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The Motley Fool

Ask the Fool

“Split-Adjusted”

Q: What does “split-adjusted” mean? — R.Y., online

A: A split-adjusted stock price is one that has been modified to account for past stock splits.

Consider the Coca-Cola Co. It went public in 1919 (100 years ago!) at $40 per share and has split its stock 11 times since then. Shares have recently been trading for around $52 apiece, but that doesn’t mean that they have only risen by $12 (30%) over the past century. That’s because the $40 price from 1919 hasn’t been split-adjusted.

When a company executes a regular stock split, shareholders end up with more shares that are worth proportionately less. A 2-for-1 split will leave them with twice as many shares that trade at half the prior price.

Via those 11 splits (which were mostly 2-for-1, but occasionally 3-for-1 or 4-for-1), a single original share of Coca-Cola has become 9,216 shares today. If the company had never split its stock, the value of the shares would never have been reduced — and each share would now be worth around $479,000! Few people could afford to buy even one share.

Most historical stock prices you run across are split-adjusted (if there have been any splits). In a list of historical stock prices, you may see some very low old prices; those have been adjusted retroactively to reflect splits and dividends, so we can see the stock’s real change in value over time.

Q: How many mutual funds are there? — T.F., Kinston, North Carolina

A: There were 8,078 mutual funds in existence at the end of 2018, according to the Investment Company Institute. Consider that there were only about 4,400 companies listed on U.S. stock exchanges in 2018, per the World Bank.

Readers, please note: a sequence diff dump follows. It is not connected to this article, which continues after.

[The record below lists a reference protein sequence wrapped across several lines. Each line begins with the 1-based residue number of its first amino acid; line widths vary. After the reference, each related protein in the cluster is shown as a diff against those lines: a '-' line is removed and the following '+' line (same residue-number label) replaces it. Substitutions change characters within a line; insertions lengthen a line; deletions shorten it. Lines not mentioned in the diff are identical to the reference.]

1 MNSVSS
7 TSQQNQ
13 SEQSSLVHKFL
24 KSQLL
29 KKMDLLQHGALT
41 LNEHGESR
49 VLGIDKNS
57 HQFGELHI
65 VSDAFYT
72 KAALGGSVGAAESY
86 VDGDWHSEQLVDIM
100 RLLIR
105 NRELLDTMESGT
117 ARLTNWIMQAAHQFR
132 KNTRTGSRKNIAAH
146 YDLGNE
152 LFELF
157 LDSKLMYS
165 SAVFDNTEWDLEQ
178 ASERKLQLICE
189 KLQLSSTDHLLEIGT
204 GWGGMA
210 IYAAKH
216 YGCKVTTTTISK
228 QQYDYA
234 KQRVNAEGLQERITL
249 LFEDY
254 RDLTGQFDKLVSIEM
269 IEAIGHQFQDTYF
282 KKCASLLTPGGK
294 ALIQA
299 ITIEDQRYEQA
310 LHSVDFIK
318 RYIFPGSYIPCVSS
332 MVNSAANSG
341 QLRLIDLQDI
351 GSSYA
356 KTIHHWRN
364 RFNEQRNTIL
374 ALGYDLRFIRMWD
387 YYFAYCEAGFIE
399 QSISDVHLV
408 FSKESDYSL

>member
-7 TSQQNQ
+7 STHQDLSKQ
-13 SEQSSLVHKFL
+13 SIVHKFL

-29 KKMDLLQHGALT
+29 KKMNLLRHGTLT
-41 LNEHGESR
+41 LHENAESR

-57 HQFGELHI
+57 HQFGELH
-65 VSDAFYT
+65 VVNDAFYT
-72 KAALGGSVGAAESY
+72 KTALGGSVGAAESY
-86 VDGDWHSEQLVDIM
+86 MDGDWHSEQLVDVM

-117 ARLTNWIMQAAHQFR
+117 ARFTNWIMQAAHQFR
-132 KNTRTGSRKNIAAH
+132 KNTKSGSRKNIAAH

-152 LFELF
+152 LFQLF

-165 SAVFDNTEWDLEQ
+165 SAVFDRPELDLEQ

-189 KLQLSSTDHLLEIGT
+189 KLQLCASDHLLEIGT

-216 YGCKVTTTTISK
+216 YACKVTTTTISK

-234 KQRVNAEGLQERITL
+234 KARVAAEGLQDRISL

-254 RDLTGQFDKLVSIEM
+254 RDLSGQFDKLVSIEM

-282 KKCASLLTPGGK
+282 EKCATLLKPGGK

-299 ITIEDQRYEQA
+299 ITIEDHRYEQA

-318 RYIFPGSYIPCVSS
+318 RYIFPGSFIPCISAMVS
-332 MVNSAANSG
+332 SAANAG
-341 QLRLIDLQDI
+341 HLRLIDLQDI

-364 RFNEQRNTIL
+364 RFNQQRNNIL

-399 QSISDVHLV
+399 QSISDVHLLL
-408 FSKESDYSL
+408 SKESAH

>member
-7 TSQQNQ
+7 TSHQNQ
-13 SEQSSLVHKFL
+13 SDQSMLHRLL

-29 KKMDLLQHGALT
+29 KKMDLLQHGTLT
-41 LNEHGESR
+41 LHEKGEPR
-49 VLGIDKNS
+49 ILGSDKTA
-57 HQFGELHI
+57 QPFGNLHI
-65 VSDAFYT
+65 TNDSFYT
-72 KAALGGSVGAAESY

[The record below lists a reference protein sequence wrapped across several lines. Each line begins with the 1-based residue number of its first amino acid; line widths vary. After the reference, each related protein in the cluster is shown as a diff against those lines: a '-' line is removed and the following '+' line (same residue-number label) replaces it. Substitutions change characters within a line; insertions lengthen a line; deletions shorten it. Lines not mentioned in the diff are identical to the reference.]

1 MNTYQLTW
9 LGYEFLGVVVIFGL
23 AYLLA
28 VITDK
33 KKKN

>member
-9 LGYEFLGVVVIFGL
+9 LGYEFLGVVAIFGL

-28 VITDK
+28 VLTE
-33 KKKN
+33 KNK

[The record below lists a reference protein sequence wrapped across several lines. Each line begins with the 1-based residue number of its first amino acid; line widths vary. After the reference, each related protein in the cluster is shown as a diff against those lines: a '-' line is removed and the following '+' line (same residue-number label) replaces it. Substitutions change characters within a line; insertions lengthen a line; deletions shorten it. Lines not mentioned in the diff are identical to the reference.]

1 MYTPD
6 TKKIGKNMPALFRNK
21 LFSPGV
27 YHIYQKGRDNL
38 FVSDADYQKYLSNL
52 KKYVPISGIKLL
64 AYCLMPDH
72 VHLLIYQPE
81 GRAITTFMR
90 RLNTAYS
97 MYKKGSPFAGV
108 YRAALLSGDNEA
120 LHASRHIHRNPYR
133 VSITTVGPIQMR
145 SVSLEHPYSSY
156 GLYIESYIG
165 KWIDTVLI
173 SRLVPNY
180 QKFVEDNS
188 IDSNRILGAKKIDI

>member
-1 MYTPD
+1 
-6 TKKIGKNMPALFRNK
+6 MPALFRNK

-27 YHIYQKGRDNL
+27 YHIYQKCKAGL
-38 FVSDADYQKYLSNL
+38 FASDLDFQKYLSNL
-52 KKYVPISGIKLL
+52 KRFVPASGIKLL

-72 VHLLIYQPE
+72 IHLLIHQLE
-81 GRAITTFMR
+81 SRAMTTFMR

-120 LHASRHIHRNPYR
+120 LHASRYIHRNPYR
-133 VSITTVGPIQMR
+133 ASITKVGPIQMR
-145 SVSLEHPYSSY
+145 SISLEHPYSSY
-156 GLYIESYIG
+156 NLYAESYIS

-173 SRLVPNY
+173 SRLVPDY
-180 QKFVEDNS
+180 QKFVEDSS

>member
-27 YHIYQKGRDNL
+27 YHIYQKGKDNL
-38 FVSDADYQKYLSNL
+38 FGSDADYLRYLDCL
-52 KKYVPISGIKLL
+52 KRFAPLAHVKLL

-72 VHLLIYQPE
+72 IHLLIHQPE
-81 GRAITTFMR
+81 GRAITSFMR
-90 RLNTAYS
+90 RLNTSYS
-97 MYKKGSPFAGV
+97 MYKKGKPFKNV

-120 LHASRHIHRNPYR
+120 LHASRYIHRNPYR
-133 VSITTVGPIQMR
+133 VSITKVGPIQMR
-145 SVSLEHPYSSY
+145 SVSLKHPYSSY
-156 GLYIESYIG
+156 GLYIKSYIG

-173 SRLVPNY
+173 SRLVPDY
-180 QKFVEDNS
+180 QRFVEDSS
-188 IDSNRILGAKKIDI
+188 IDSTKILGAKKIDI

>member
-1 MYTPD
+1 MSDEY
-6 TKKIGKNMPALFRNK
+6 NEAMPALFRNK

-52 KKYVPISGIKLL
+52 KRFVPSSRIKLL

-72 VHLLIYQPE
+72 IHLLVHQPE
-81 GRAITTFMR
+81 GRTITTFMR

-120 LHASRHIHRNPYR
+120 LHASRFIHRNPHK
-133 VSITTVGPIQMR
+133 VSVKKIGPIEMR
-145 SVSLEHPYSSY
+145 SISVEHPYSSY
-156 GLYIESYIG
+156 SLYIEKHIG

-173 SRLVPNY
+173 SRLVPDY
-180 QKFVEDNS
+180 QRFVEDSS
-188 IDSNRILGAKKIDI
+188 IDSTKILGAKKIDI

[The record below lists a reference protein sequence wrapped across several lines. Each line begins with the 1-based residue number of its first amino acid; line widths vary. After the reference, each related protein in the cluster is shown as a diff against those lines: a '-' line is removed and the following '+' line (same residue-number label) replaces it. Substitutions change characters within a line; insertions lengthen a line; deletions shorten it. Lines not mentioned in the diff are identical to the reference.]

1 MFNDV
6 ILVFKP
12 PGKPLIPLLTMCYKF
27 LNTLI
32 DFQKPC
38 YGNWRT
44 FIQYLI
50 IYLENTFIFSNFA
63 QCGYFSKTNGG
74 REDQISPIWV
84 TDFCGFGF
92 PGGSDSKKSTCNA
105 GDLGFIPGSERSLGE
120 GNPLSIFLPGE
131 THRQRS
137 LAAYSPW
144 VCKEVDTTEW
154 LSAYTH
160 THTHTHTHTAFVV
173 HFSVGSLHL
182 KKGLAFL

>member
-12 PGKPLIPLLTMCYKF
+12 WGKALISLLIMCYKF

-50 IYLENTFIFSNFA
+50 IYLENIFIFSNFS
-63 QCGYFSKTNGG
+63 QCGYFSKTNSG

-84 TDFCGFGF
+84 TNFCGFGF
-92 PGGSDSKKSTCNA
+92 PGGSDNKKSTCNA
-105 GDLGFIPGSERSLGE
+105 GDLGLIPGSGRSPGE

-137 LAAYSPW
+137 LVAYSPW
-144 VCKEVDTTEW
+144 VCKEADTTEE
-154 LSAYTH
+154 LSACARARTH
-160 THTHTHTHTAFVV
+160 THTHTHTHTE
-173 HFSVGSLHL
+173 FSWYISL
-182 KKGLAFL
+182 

Fool’s School

How to Create a Budget

If you want to be financially secure and have a comfortable retirement, you’d do well to have a budget — and to stick to it. Here’s how to build a budget:

Step 1: Jot down any fixed payment you make each month, including rent or a mortgage, loan repayments, cable bills, cellphone plan charges, prescription drugs and gym membership fees.

Step 2: List your variable monthly expenses. Comb through your credit card and bank statements, figure out how much you spent on various categories over the past year, and then divide by 12 for a monthly average. Categories might include electricity, groceries, restaurant meals, clothing, recreation, transportation, travel, gifts, donations, etc.

Step 3: List infrequent expenses. Look for once-a-year and other infrequent payments, such as insurance, dental work, vacation travel, tuition payments and so on. Divide each category’s annual total by 12 to get a monthly cost.

Step 4: Subtract your total spending from your total income. Compare what you’re actually spending each month with what you bring home via paychecks or other sources (such as a side gig or rental property income). If your spending exceeds your income, you have a real problem on your hands. Ideally, you’ll want to be able to cover all your expenses and still manage to sock away 10% or more of your income into savings and investments. If your retirement savings are woefully inadequate, saving 15% or more is wise.